Exhibit 1.4.24

Review of the Plains States' Shapes

Look, I don't want to get into a big thing here about what is and is not a Plains state. These are the Plains states as far as this exercise is concerned. Does it make any sense that Iowa is one but Minnesota isn't? No, no it doesn't. And what about Eastern Colorado? Well, since Colorado pretends there's no Eastern Colorado, we will too. But what is Eastern Wyoming if not the Plains? Why it's a desolate dust and despair factory we'd all be better off without.

So in no particular order:


Okay, so Oklahoma is pretty cool looking. This brings us to our first and probably only real conclusion from this exercise: panhandles are cool. Unless they're Florida's. Then they're the worst. But otherwise: cool.

Oklahoma also has the jagged lower edge which sort of makes it look like a whisky jug God broke and is using to fight off Texas. And by sort of I mean: this is happening.

South Dakota

The best thing about South Dakota is that little Minnesota tumor on the eastern border. I don't think any of us would be surprised to wake up twenty years from now to look at a map and find the tumor had metastasized to cover most of the Black Hills.

I'm really not sure how in that metaphor Minnesota became cancer while South Dakota became an otherwise healthy body. There is nothing healthy about South Dakota except its appetite for the distasteful.

North Dakota

Or Kansas. Who the hell knows. Let's just say that if this outline came up on a geography test, the answers would range from "Ontario" to "The capital of Oregon is Salem."


I could talk about how Nebraska's shape is the country's best fusion of natural geography, history, and panhandle, but that would be to ignore that the greatest achievement of Nebraska's shape is that it somehow connotes motion while the state itself remains stuck in 1938. And eastward motion at that.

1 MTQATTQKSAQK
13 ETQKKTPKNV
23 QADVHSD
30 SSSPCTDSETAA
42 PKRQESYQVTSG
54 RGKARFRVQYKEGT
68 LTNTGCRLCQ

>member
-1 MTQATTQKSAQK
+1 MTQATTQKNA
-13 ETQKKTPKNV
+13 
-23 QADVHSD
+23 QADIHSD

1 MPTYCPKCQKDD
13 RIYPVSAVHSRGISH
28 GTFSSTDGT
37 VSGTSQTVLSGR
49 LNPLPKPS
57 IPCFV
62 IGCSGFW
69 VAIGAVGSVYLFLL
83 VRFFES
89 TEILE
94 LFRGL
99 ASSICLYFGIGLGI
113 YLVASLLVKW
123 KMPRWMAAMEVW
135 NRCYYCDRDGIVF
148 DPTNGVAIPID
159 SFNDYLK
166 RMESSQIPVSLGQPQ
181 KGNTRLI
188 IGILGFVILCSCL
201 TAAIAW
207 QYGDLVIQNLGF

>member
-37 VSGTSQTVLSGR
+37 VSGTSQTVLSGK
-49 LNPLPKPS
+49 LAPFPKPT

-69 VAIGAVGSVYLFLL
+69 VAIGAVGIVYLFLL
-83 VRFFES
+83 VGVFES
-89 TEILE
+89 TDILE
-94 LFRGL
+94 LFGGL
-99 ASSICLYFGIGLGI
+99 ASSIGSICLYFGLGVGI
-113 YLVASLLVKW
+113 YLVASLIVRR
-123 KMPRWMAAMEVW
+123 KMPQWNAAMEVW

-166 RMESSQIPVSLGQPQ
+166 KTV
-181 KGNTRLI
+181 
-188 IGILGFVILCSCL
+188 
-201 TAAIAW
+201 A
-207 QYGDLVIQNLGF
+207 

I mean, it's a great shape, but it sort of does look like the entire state is a 1992 Chevy Lumina minivan hoping to take a permanent vacation outside Virginia.


Nope, wait, this is Kansas. You can tell because if you go east enough you find some personality.

(As a Western Kansan, even I'm offended).

I know a guy who has a tattoo of Kansas on one arm and a tattoo of Oklahoma on the other (presumably to let everyone know he hasn't so much lived places as he has lost a fight against luck) and the tattoo of Oklahoma is instantly recognizable. The tattoo of Kansas, however, was a hand spasm away from being Colorado. My thought is, if you need to add tiny wheat fields and tornadoes and Judy Garland to make your tattoo recognizable, you were probably better off just getting Danny Manning's face. Which, by the way, would make for an excellent state itself:I say, we carve out this shape in the middle of Kansas, give the rest of the land away, and tell the Missouri River we're not going to pushed around by its whims anymore.


This, actually, might just be Danny Manning's face in profile. I don't know. It's just a good thing Kansas and Iowa don't share a border because otherwise, we might have trouble. Danny Manning-related trouble.

Iowa is rightly proud of being the face in the Mississippi's dumpy little person though as a child I always thought that person was probably Chef Boyardee. This didn't dampen my enthusiasm any, just made me slightly disappointed when I moved to Iowa it wasn't full of ravioli but fervent Ron Paul supporters.

Let's face it though, Iowa is basically Ohio turned on its side and told to keep quiet unless it has something to say about John Wayne.


jimStock said...

I always thought Nebraska looked like an unfinished lego bison. This says something about my diet or political beliefs. Something.

But I do take pride in having the girthiest panhandle.

Angie Z. said...

I think they all look like mittens, personally. However I know Michigan might sue me for suggesting this.

Funny, funny stuff, Adam.